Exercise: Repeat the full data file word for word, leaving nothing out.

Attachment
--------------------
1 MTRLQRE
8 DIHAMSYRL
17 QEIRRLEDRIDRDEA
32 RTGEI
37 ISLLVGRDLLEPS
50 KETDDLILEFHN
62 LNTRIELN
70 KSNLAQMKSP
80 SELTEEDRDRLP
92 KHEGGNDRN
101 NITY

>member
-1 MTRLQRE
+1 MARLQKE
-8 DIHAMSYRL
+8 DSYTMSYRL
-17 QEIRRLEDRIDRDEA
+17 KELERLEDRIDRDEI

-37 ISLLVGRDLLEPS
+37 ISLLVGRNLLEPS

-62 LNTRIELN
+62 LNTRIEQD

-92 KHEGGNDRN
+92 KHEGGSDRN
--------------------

1 MTRLQRE
8 DIHAMSYRL
17 QEIRRLEDRIDRDEA
32 RTGEI
37 ISLLVGRDLLEPS
50 KETDDLILEFHN
62 LNTRIELN
70 KSNLAQMKSP
80 SELTEEDRDRLP
92 KHEGGNDRN
101 NITY

>member
-1 MTRLQRE
+1 MARLQKE
-8 DIHAMSYRL
+8 DSYTMSYRL
-17 QEIRRLEDRIDRDEA
+17 KELERLEDRIDRDEI

-37 ISLLVGRDLLEPS
+37 ISLLVGRNLLEPS

-62 LNTRIELN
+62 LNTRIEQD

-92 KHEGGNDRN
+92 KHEGGSDRN